The Rays reached decisions on their three option calls Monday afternoon, exercising the $7.5 million option on James Shields’ contract and the $3.3 million option on Kyle Farnsworth’s deal.
Declined was Kelly Shoppach’s $3.2 million option. He’ll get a $300,000 buyout.
Shields’ option was a no-brainer. The Rays also hold options on his services for 2013 ($9 million) and 2014 ($12 million). Shields went 16-12 with a 2.82 ERA last season. He led the majors with 11 complete games and he was second in the AL in innings (249 1/3) and third in ERA.
Farnsworth’s option was also a pretty easy call after he finished with a 2.18 ERA and a 0.99 WHIP in 57 2/3 innings as the team’s closer. It’s doubtful that he’ll be so good again, but for $3.3 million, it’s well worth bringing him back. Plus, the Rays would have had to pay him $650,000 anyway had they declined the option.
Shoppach gets let go despite a late surge that saw him hit four homers in 29 at-bats during September and two more against the Rangers in the ALDS. Shoppach, though, was pretty brutal overall during his two years in Tampa Bay, hitting .185 in 379 at-bats. That did come with 16 homers, but even so, he drove in just 39 runs.
A solid defensive catcher, Shoppach shouldn’t have much difficulty finding work, but he’s probably looking at a paycut to the $1.5 million-$2 million range. The Rays figure to seek a catcher upgrade this winter, though they could re-sign Shoppach if nothing else comes to fruition.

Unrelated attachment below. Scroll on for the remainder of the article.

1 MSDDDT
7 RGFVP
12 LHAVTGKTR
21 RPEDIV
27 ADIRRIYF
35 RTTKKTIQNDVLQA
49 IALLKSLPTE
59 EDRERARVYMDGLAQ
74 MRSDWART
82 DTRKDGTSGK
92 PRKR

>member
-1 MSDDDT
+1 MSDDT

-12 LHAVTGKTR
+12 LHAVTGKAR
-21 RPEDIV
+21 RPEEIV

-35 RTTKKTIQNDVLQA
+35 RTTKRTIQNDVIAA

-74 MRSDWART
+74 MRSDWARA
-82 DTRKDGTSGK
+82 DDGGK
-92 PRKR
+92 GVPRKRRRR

Athletics southpaw Sean Manaea delivered his first career no-hitter against the Red Sox in a decisive 3-0 victory on Saturday night. Any thought of a perfect game was banished in the first at-bat, when Mookie Betts drew a leadoff six-pitch walk to open the first inning. From there, Manaea was nearly flawless, holding the Sox to four total baserunners and striking out 10 of 30 batters faced — a career record.
Manaea was gifted a three-run lead thanks to RBI doubles from Jed Lowrie and Stephen Piscotty and Marcus Semien‘s solo shot off of Chris Sale in the fifth inning. While the Red Sox managed to draw two walks off of Manaea, they didn’t come anywhere close to plating a run. Andrew Benintendi tried to break up the no-no in the sixth inning with an infield hit down the first base line, but strayed out of bounds and later saw his hit reversed on a call of batter interference.
Entering the ninth inning, the 26-year-old lefty was sitting at just 95 pitches through eight frames of no-hit ball. He quickly deposed Blake Swihart and Mookie Betts with a groundout and fly out, then walked Benintendi on seven pitches. Any threat the Red Sox might have posed was soon eliminated, however, as Hanley Ramirez ground into a force out to complete the no-hitter.
Manaea is the first A’s pitcher to toss a no-no since Dallas Braden’s perfect game against the Rays eight years ago. The last time the Red Sox were on the losing end of a no-hitter was also against an AL West rival, when the Mariners’ Chris Bosio clinched a 2-0 no-no on April 22, 1993. Manaea’s feat is even more outstanding given how dominant the Red Sox have looked this season: prior to Saturday’s defeat, they boasted a 17-2 record and had yet to be shut out during the regular season.